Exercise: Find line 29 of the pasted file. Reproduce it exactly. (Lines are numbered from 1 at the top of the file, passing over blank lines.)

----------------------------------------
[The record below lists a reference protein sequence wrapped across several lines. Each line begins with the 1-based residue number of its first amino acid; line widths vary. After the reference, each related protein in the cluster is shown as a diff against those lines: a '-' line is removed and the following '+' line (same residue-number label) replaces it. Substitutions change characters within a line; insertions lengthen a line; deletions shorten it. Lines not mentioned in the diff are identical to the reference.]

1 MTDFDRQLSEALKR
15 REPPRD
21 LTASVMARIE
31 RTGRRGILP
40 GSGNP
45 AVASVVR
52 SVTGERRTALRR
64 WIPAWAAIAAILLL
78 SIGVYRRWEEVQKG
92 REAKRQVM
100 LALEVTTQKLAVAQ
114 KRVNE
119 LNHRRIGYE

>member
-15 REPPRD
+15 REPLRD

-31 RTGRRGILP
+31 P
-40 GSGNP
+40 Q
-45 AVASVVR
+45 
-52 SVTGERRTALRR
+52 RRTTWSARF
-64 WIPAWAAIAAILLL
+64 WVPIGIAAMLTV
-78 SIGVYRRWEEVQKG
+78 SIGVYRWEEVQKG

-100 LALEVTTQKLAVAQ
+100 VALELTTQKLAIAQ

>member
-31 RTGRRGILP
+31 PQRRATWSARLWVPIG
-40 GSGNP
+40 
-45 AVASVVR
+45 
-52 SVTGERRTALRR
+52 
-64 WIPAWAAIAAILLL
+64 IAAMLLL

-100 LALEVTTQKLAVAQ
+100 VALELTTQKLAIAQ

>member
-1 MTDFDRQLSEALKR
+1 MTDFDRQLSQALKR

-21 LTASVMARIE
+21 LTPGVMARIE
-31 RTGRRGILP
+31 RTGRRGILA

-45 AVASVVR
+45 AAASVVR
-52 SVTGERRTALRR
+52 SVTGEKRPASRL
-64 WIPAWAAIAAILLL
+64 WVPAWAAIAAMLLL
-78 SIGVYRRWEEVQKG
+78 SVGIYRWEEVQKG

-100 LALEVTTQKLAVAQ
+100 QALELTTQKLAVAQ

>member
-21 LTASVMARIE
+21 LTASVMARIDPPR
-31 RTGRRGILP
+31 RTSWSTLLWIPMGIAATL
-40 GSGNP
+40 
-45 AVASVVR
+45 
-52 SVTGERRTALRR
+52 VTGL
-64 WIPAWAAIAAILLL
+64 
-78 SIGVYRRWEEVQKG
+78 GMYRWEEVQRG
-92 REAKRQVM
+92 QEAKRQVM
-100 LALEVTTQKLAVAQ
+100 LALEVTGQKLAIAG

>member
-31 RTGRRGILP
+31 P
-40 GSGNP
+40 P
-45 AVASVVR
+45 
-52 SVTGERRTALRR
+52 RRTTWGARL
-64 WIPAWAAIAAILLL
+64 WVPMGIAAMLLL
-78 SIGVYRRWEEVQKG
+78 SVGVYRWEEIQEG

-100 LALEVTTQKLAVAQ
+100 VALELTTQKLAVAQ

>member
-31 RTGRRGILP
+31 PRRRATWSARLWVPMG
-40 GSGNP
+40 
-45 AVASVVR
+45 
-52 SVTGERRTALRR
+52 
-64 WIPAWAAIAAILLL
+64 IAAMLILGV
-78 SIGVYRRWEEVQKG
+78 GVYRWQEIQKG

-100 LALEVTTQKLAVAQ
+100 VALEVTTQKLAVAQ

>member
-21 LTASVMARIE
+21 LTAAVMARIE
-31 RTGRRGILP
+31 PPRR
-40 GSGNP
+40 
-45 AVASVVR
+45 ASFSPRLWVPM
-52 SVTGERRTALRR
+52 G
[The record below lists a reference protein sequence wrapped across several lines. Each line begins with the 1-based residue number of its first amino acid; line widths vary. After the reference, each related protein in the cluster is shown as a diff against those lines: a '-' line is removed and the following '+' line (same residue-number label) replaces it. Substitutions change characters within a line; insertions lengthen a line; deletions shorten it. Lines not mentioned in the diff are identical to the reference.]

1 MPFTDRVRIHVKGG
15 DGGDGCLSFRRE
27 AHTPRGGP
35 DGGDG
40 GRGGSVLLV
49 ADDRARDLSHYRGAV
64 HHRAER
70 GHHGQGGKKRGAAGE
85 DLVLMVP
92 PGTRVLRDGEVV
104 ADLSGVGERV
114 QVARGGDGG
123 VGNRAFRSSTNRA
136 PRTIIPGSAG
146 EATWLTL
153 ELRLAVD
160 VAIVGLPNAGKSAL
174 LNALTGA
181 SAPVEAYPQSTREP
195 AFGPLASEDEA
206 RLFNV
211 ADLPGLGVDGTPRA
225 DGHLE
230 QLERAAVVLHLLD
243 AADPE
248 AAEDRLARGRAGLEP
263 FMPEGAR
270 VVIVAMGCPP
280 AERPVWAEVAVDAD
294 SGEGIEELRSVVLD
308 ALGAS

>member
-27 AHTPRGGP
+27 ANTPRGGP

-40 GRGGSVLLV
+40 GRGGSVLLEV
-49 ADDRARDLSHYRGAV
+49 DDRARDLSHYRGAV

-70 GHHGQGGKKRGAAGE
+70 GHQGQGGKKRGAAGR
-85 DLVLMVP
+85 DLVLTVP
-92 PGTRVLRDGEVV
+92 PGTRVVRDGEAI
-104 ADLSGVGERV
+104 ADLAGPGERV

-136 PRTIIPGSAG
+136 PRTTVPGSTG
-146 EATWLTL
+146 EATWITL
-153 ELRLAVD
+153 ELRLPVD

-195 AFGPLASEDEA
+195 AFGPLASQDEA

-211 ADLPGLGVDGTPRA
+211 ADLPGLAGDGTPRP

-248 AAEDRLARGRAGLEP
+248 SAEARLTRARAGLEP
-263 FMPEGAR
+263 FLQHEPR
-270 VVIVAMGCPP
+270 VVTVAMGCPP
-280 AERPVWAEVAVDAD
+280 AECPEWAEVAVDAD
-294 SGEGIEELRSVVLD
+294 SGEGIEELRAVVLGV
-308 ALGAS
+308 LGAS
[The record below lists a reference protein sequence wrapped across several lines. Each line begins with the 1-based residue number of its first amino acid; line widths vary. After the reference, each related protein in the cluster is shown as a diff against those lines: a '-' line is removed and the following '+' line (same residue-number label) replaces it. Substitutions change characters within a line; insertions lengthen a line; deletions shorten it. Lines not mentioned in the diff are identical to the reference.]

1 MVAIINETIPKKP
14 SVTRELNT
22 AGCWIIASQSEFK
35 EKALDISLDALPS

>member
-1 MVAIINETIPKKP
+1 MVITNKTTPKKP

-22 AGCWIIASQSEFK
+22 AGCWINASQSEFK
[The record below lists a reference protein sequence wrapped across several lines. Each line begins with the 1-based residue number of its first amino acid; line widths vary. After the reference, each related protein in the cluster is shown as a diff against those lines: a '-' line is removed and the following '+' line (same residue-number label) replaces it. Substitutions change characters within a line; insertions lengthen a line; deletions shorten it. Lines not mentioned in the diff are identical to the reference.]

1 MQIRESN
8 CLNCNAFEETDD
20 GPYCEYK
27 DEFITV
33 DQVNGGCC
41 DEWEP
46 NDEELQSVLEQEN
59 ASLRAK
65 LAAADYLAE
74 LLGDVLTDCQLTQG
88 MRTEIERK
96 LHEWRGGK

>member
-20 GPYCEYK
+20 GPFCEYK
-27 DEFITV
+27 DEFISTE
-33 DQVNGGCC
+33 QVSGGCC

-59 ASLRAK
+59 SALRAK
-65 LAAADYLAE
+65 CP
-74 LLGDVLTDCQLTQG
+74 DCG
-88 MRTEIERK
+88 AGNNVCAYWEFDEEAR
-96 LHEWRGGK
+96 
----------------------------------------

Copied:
+78 SIGVYRWEEVQKG